Consider Him - kindness
Do we think of God as kind? can you remind yourself of some of his kindnesses to you?
Kindness (Greek: chrestotes, Latin: benignitas)
The word kindness comes from the Greek word chrestotes (khray-stot-ace), which meant to show kindness or to be friendly to others and often depicted rulers, governors, or people who were kind, mild, and benevolent to their subjects. (wikipaedia)
So what is it like to be kind?
After the church service a little boy told the pastor, "When I grow up, I'm going to give you some money."
"Well, thank you," the pastor replied, "but why?"
"Because my daddy says you're one of the poorest preachers we've ever had."
Parable of the good Samaritan (LK10:25) is our classic example, it comes in answer to the man who was a religious expert, knew all the right answers, but it had not moved his heart. Warning: we can be correct but not transformed.
we know we are not saved by works but by faith but as we know true faith will transform how we live and relate to others. His kindness lies in stark contrast to the priest and the levite, they had religious credentials and were even involved in God's service, yet their hearts were hard to the needs of another in desperate straights.
British statesman and financier Cecil Rhodes, whose fortune was used to endow the world-famous Rhodes Scholarships, was a stickler for correct dress--but apparently not at the expense of someone else's feelings. A young man invited to dine with Rhodes arrived by train and had to go directly to Rhodes's home in his travel-stained clothes. Once there he was appalled to find the other guests already assembled, wearing full evening dress. After what seemed a long time Rhodes appeared, in a shabby old blue suit. Later the young man learned that his host had been dressed in evening clothes, but put on the old suit when he heard of his young guest's dilemma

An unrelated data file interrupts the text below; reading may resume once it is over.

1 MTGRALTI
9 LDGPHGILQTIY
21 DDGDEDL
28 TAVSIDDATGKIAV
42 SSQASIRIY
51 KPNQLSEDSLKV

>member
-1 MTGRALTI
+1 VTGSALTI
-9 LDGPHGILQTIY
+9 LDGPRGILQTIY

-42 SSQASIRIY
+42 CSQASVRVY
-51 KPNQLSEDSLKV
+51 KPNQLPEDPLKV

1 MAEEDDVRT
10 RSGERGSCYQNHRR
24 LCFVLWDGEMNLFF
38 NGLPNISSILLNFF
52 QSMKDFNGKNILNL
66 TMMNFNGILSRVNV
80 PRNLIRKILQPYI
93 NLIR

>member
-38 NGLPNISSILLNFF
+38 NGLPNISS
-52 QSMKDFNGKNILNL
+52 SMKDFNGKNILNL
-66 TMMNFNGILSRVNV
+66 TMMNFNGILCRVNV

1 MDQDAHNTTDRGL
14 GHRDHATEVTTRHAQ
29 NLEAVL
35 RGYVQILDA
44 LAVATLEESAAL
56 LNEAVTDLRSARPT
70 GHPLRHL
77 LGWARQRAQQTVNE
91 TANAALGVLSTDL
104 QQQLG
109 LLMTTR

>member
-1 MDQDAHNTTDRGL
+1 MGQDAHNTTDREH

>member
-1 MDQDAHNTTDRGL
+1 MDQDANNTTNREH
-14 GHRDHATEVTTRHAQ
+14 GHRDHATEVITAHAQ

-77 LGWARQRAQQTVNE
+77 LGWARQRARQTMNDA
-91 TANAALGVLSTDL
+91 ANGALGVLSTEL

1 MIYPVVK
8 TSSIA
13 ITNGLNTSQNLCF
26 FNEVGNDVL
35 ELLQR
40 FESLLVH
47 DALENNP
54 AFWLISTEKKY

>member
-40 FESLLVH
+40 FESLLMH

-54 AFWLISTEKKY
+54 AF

The Samaritan was under no cultural obligation but operated on the basis of the value of the other person. He gives time, risks personal danger, pays out of his own pocket with
no thought of recompense or reward. It was a generous, kind act born out of compassion.
Are we living in the freedom of kindness or do we get held by the fear of being taken advantage of ? give for the sake of others not for our own reward.
the wonderful thing is that sometimes kindness does bring its own reward
Rahab's kindness to the spies led to her and her family salvation
Ruth's kindness to Naomi led to a whole new life for her
Jonathan's kindness to David was repayed when David took Mephibosheth, his disabled son into his court
'it is more blessed to give than to receive', the joy is in the giving of one self and seeing another blessed.
Very easy to be unkind, especially at home, great challenge to be as real at home as we are in our presentation to the world. All the frustration and disappointments of life often bubble away and we can live in silent resentment which issues in cold duty and sometimes unkindness. The reality of the Spirit's work is to give us a foundation in the love and acceptance of God so that we look for our fulfilment in our relationship to God rather than having unreal expectations of our partners, family or friends.
Love your neighbour as yourself may need to start this side of the front door, it may even need to begin when we look in the mirror and begin to accept and appreciate the person we see there, in God's eyes they are not as awful as we think.
As a challenge: be kind to those far off, be kind to those who are near, even be kind to yourself, in so doing you will glorify the God who made and values each and every one. You will also begin to reflect his nature onto the world.